At Cheltenham Art Gallery & Museum Arts and Crafts Museum

Aesthetic Jewellery

Aesthetic Jewellery

1

Designed by C R Ashbee and made by the Guild of Handicrafts around 1900.

2

Silver with gold wirework, pearl, garnets, almandines, tourmaline and amethyst. The soft mauves, purples and creamy pearl work well with the silver.

3

The back of this piece has been badly damaged but may have been a brooch, pendant or hair ornament.

4

It is likely that it would have had hanging pendant stones now missing below the amethyst.

5

Peacocks recur in Ashbee's designs and had significance for him as a symbol of the richness of colour and lavish craftsmanship of the Arts and Crafts Movement. Its combination of pride and 'fine feathers' makes it an apt image for jewellery - providing the wearer with beauty by association and a reminder of the sin of pride. There is also evidence, in a note written by Ashbee about a design by D S MacColl of a peacock and a fountain, that he was conscious of its role as a symbol of the Resurrection, and it seems likely that in his single-minded way he was referring to the resurrection of the crafts. This is a fairly modest example in comparison with the more luxurious peacocks made by the Guild. These items of jewellery varied considerably in technique of making, form and colour.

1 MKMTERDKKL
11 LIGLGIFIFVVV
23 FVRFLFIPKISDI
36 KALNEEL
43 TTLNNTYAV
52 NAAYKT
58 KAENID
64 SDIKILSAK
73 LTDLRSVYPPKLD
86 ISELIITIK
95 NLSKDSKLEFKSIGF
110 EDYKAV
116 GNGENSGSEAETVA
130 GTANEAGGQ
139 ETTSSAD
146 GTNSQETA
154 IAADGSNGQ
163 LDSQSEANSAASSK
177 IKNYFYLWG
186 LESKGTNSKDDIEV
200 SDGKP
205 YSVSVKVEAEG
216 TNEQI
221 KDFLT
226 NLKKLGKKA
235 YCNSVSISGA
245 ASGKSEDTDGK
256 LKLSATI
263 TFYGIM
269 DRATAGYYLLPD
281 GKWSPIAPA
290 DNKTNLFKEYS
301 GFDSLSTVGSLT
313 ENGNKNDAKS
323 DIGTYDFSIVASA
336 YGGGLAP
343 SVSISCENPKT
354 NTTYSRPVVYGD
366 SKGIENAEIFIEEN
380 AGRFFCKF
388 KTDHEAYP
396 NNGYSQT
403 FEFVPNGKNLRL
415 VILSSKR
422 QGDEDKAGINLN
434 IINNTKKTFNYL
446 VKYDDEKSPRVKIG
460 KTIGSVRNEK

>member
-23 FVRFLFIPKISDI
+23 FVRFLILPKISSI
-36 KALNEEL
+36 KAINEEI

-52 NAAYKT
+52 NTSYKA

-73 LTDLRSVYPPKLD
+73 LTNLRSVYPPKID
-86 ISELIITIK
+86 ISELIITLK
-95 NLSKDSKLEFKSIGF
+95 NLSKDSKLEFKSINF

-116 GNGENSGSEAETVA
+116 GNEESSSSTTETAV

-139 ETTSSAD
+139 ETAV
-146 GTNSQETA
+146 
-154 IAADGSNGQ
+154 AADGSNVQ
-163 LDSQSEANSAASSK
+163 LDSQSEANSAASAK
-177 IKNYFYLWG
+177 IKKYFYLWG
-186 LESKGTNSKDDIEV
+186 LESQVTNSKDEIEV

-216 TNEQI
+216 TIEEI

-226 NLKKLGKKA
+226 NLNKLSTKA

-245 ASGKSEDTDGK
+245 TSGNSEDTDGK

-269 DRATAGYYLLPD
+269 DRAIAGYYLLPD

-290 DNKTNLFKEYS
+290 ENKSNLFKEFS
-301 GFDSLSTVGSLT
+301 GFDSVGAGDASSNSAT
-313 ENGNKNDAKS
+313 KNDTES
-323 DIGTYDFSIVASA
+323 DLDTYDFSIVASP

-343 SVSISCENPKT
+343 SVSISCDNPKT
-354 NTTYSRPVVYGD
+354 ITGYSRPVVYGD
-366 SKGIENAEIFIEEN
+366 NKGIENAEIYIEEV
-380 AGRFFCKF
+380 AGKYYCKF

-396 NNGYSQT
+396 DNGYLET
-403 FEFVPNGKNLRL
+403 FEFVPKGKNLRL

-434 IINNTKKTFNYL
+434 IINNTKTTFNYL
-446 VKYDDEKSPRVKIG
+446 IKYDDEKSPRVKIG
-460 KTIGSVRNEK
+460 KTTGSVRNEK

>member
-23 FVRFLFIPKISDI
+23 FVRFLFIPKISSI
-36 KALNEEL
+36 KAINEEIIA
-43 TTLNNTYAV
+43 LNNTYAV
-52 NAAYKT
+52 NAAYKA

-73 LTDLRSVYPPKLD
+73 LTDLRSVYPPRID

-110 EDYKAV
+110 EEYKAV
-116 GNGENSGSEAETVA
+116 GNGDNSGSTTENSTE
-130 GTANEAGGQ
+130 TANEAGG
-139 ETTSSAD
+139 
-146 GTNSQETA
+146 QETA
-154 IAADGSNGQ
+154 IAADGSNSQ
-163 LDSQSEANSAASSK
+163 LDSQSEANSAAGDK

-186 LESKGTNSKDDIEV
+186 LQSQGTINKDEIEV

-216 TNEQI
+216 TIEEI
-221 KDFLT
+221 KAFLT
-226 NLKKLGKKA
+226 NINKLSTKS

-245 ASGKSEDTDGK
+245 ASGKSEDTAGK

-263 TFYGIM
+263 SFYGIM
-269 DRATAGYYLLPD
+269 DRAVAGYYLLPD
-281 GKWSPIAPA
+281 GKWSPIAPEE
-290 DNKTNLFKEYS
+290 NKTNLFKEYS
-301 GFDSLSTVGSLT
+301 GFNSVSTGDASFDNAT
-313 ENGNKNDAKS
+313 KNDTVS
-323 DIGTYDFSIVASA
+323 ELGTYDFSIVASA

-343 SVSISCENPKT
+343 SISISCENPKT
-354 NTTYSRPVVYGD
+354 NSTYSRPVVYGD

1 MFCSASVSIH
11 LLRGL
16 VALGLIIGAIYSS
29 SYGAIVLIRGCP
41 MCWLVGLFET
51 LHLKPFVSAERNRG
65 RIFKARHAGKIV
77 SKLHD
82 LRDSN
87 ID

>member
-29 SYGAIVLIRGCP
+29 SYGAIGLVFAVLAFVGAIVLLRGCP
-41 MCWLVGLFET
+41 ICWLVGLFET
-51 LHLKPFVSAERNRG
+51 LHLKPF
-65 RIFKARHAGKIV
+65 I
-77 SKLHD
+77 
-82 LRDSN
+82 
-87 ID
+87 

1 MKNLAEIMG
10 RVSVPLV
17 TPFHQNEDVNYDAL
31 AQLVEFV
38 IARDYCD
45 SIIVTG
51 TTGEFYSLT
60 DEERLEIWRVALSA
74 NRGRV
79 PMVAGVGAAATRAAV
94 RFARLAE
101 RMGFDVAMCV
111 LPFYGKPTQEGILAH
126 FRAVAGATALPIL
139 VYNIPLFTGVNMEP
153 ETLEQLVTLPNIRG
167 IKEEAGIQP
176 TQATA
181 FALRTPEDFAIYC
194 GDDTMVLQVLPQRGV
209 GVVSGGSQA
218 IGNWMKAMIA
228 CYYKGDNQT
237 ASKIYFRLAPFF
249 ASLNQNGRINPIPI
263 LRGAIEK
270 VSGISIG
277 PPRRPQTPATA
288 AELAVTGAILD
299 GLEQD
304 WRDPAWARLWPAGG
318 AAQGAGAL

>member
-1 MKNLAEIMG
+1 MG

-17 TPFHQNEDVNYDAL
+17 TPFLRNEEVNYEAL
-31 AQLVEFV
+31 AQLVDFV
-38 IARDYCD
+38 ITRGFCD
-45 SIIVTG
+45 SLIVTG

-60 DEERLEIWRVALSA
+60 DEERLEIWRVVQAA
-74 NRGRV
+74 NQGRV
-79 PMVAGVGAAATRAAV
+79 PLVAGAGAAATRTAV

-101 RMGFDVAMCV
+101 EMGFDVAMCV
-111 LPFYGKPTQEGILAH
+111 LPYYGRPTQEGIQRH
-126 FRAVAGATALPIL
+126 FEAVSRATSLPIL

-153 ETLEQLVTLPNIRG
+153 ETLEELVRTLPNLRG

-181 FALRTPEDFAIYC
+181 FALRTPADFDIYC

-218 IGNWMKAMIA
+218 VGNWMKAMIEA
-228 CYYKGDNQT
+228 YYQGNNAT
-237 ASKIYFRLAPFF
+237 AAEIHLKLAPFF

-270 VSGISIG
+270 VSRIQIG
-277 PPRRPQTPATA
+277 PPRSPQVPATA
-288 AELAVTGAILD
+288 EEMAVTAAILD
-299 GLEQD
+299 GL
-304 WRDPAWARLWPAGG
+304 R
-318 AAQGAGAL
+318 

6

Facet-cut stones are traditionally set high within claws so that light can pass through the flat surfaces and create reflections. These stones have unusually been set with a continuous band of metal, called a bezel, which is drawn up and burnished over the edges to secure the stone.

7

It is curious that Ashbee has stipulated facet-cut garnets as he had declared in 1894 that garnets should always be en cabochon, a continuous soft dome shape to the gemstone.

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